“Both abundance and lack [of abundance] exist simultaneously in our lives, as parallel realities. It is always our conscious choice which secret garden we will tend." - Sarah Ban Breathnach

Friday, February 20, 2009

I Miss My Kids

I've never been the kind of mom that drops everything to play a game with her kids. It just doesn't cross my mind that they would be interested in something like that. I grew up in a family of eight kids. I was always playing/fighting with brothers and sisters, roaming the neighborhood with friends, or hiding out in my room with a book. I didn't pay much attention to what my mom was doing, but I know we were fed and clothed and loved.

About eight years ago, I started going through what I've named my "Job days" (as in Job from the Bible). We were forced to move into a tiny 1200 square foot house. I had four kids and was pregnant with number five. Number six followed soon after. My husband was going to school full time and working full time. We had very little money. An incident at school forced me into homeschooling for three years. On top of it all, I was going through an experience that sent me into a deep depression. It was all very overwhelming.

And yet, I look back now, and it was an amazing time with my kids. I was a good teacher. I remember my then 8 year old daughter getting so excited at finding spores on a fern leaf. My five year old son taught himself to read and became an avid reader. He was also amazing at math. I was creative, and we had fun.

I was also my son's Cub Scout leader back then. I remember Blue and Gold dinners, and selling cookies for a fundraiser, and making a volcano just like you see on TV, and the pinewood derby. I was so involved, and we had fun.

The charter school through which I did my homeschooling often offered field trips to wonderful places like Cold Stone Creamery, the firehouse, or the zoo. I remember packing up my six kids and double stroller and heading out alone to Sea World or the Wild Animal Park. I always felt some trepidation attempting these excursions without my husband, but we had such a wonderful time! The kids were angels -- no whining, arguing, or fighting. Just pure excitement and joy. Every time, on the way home, I would compliment them for being so good and making it so easy on me and so much fun to be with them.

When we moved, the kids went back to school, and I wasn't so completely engrossed in them anymore. But we still had fun -- trips to the snow, to amusement parks, to the beach. Those family outings were wonderful.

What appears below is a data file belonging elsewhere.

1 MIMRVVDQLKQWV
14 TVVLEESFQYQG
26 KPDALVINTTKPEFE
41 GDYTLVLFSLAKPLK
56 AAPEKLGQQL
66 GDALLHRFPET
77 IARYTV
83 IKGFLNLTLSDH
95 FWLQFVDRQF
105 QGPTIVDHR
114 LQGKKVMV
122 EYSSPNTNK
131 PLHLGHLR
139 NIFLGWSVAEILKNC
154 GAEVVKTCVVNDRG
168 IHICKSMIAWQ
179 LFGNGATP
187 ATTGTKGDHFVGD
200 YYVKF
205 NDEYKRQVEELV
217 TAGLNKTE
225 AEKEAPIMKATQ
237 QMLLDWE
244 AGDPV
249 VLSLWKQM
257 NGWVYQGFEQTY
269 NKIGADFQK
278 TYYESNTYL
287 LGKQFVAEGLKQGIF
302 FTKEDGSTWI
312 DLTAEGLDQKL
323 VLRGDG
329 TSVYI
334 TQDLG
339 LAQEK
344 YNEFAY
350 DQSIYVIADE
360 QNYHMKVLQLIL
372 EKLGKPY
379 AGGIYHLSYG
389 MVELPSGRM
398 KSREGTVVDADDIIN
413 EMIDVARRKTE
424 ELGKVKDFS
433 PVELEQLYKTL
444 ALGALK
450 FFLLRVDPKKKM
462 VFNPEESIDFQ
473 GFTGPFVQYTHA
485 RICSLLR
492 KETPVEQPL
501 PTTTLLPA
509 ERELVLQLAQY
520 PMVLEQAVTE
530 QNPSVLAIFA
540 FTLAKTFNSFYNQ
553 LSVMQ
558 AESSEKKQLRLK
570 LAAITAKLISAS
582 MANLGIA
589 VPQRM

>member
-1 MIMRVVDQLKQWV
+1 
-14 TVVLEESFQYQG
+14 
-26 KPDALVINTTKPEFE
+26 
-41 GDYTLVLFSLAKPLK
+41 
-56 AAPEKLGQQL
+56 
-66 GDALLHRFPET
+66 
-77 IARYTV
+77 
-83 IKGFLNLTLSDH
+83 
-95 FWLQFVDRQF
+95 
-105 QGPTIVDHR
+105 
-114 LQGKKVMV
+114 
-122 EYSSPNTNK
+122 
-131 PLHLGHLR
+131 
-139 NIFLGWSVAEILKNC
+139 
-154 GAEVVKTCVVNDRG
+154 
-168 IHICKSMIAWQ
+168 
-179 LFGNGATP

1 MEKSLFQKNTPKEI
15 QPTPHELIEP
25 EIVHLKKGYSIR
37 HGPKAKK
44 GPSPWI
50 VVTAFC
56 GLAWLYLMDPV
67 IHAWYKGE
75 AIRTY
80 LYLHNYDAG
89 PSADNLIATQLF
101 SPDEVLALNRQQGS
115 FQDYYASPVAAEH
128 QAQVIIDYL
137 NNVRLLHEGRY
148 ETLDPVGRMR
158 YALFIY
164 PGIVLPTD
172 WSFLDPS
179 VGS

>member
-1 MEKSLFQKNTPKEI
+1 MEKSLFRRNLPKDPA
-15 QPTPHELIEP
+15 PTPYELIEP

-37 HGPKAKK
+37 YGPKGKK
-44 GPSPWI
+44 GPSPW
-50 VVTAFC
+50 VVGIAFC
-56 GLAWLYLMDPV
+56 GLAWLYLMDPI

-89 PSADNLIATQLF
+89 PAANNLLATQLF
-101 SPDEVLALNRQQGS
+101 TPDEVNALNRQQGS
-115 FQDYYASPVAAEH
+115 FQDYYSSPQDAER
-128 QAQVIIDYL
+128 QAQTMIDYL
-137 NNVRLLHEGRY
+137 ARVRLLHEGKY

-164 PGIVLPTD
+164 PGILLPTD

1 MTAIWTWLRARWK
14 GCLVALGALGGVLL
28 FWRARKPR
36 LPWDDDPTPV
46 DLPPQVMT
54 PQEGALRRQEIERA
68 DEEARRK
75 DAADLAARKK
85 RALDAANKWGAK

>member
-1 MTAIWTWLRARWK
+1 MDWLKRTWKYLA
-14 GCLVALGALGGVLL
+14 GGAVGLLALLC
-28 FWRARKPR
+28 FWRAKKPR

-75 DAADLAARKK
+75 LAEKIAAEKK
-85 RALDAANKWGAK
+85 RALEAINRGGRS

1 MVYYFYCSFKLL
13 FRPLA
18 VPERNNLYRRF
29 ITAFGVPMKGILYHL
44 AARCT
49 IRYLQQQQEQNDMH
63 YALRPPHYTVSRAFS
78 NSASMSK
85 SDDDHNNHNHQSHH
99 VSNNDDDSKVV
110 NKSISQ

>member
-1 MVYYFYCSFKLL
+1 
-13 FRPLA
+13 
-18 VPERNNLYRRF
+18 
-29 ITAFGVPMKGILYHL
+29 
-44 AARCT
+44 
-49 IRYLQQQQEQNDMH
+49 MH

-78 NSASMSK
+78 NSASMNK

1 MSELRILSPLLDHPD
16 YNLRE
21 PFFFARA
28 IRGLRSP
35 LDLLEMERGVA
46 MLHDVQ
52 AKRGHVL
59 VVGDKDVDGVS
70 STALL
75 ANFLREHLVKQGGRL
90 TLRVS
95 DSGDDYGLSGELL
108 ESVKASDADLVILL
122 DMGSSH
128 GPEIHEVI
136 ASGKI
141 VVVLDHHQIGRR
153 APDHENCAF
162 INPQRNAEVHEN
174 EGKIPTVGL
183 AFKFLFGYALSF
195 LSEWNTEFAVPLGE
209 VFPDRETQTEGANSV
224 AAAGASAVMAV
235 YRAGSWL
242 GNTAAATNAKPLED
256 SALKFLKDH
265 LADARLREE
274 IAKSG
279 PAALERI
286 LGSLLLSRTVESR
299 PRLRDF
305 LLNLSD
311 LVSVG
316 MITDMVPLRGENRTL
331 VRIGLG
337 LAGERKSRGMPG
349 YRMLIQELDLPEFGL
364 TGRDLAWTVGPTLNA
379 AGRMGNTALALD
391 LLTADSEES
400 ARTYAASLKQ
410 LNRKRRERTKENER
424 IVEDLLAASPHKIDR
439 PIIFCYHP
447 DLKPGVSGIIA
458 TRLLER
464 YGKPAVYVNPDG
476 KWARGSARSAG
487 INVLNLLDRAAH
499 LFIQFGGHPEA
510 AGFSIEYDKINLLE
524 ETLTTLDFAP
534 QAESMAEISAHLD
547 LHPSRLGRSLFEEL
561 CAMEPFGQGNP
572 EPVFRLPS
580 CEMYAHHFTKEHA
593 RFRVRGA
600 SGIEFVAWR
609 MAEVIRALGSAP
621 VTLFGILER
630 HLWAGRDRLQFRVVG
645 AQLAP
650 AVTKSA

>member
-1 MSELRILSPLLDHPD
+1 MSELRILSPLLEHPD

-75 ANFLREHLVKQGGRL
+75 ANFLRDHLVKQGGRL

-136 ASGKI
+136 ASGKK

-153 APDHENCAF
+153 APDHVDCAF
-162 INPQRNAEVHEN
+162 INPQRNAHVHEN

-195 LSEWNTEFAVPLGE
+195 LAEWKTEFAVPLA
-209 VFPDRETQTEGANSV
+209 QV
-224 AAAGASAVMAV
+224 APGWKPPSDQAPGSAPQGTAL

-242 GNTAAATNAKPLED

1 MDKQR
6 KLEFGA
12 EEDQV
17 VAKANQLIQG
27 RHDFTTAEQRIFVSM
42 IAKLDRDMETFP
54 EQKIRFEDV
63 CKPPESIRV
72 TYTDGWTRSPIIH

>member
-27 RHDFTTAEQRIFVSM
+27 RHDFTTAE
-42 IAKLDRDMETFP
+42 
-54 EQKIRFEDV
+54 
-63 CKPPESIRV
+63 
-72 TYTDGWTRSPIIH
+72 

My husband took my kids to the snow Wednesday this week while I stayed and watched the store. I got to hear about what a wonderful time they all had. My youngest told me story after story. And I started feeling sad. I miss them. CFS has slowly but surely taken away my family outings, because I'm just not up to all day events. Or even half day events, or events longer than an hour. We went to dinner at my sister in law's the other day, and it has taken me almost two weeks to recuperate. My kids are now a lot like I was back in the day (minus the fighting, thankfully). They play together and with friends. They hover sometimes, like they would like me to do something with them, but I'm at a loss. When I didn't have a friend in the world, they were my best friends. And now, somehow, they are not.

I miss my kids.

Who knew that I would some day look back on that dark period in my life and feel gratitude and fondness for it.


Sue Jackson said...

I know just what you mean, Shelli. I also mourn the things I can no longer do with my family: amusement parks, museums, water you said, any activity requiring more than about an hour on my feet.

I've also come to recognize something else, though. Some of the reason behind spending less time with my kids is simply that they're growing up. As they've gotten older, they've wanted to spend more and more time with friends, and I've had to accept that that is normal and good. We still have dinner together every night as a family, sometimes play games or watch movies together, and thoroughly enjoy our family vacations and camping weekends. So, I've had to adjust my expectations somewhat - both for CFS and for growing up.

Why not surprise your kids this weekend and ask if they want to play a board game with you or work on a jigsaw puzzle or watch a movie? There are still lots of ways you can fun with your kids; it just takes a little adjustment.

Have a great weekend!


Lori P said...

I agree with Sue. When I read your post I was thinking of all the things you HAVE done. Wow! Your kids treasure that and, I'm sure, understand why you aren't able to do the same things that you used to do.

Boy can I relate to the "Job" comparisons. We've been through a difficult three years and I tell people I'm feeling quite Job-ish.

Hang in there.

Paula said...

I used to be such an active mom with my son. Right down to playing hockey goalie in the driveway and yelling at the refs during his games. It has changed a lot, but so has he. He is a teenager now and like Sue said, he is out running around with friends and enjoying life as much he can. We really have to re-invent ourselves and our relationships and with that comes new opportunities that we were never aware of before getting sick. Life can morph and it can be very scary and upsetting, but in the end we adjust and can find a happy, rewarding place.